New dictionary will showcase the beauty and creativity of Black American English
OPINION: The Oxford Dictionary of African American English, which will be edited by noted historian Henry Louis Gates Jr., will tell the story of Black people in a new way.
Editor’s note: The following article is an op-ed, and the views expressed are the author’s own. Read more opinions on theGrio.
The everyday brilliance, artistry, creativity and ingenuity of Black folk are on display every time we talk. I love the way we create words, flip phrases and turn English into our own thing. I think about the beauty of Black English all the time but the reason why I’m pontificating about it today is that there’s going to be an Oxford Dictionary of African American English. It’s coming out in about three years, and I will be first in line to buy it.
It’s white supremacy that told you that AAVE (or Black English or Ebonics) was a lesser dialect and indicative of a lack of intelligence. It is absolutely not that. It’s an example of Black genius. It’s a rich and beautiful dialect that has its own internal logic and is easily understood by millions of people. It’s not meant to be understood by white people, so of course, they misunderstand it.
The beauty of an Oxford Dictionary focused on AAVE is that it will expand the scholarship on this important dialect of American English — it promises to be the most in-depth study of Black English ever conducted. This book will help further quantify the importance and academic value of Black English. A serious dictionary of Black English is a place where scholars now and in the future can seek to understand this aspect of Black culture. Black English has been a major source of words and phrases for the larger river of American English — for example, woke is a Black word that has been violently co-opted by the whites. I mean, the right.
AAVE or Black English is a space where many of us show our Black creativity. It’s not just the word “ain’t” or the habitual be, as in the way we love to throw in the word be. It’s words like copacetic, which my parents loved, and bootylicious, which Beyoncé popularized, and caucasity, which is one of my favorites. (It speaks to the audacity of entitled Caucasians.) The way we talk can have a linguistic flair that equals the greatness of our dancers, our singers and our rappers. It’s the preacher whose dynamic intonation lets you know you’re in a Black church. It’s the writers like James Baldwin or Toni Morrison whose rhythms feel so Black. It’s the rappers who crack words open and make them do things they’re not supposed to do. Well, they’re not supposed to do them technically, but Blacknically, it works. It’s in all of us.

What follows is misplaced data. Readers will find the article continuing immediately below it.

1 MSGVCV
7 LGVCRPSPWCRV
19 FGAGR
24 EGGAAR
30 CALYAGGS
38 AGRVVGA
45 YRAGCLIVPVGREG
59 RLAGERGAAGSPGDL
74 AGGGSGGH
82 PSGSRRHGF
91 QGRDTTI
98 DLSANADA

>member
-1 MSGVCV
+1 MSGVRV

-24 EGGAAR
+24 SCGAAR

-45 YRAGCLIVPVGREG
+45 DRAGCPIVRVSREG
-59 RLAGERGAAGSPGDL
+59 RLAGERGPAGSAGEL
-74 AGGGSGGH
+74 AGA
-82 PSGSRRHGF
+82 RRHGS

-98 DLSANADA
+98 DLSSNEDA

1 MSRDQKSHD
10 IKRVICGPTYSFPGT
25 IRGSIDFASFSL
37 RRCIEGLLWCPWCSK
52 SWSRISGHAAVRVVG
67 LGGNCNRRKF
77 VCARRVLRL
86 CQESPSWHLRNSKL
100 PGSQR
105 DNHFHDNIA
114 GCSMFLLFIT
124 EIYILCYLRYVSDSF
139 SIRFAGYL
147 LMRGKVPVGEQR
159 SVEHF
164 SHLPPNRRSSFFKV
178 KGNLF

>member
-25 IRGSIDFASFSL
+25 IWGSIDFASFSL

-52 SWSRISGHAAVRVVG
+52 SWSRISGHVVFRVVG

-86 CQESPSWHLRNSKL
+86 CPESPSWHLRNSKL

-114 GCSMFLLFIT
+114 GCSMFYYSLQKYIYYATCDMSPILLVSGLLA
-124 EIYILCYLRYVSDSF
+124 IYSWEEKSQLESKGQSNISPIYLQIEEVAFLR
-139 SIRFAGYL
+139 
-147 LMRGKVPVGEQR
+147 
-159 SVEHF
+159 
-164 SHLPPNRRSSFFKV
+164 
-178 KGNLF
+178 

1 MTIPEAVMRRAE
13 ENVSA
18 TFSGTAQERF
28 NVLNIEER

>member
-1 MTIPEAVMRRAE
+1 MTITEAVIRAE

Skip Gates is the project’s editor-in-chief and the director of Harvard University’s Hutchins Center for African and African American Research. Black folks grabbed American English and, “reinvented it, to make it reflect their sensibilities and to make it mirror their cultural selves,” Gates told the New York Times. There is so much of us in the story of our language that this dictionary will give definitions as well as an explanation of where the word came from and how it was popularized.
“You wouldn’t normally think of a dictionary as a way of telling the story of the evolution of the African-American people, but it is. If you sat down and read the dictionary, you’d get a history of the African-American people from A to Z,” Gates said.
I can envision myself reading this book from A to Z.
Touré is a host and Creative Director at theGrio. He is the host of the docuseries podcast “Being Black: The ’80s.” He is also the host of the podcast “Toure Show” and the podcast docuseries “Who Was Prince?” He is the author of eight books including the Prince biography Nothing Compares 2 U and the ebook The Ivy League Counterfeiter.
TheGrio is FREE on your TV via Apple TV, Amazon Fire, Roku, and Android TV. Please download theGrio mobile apps today!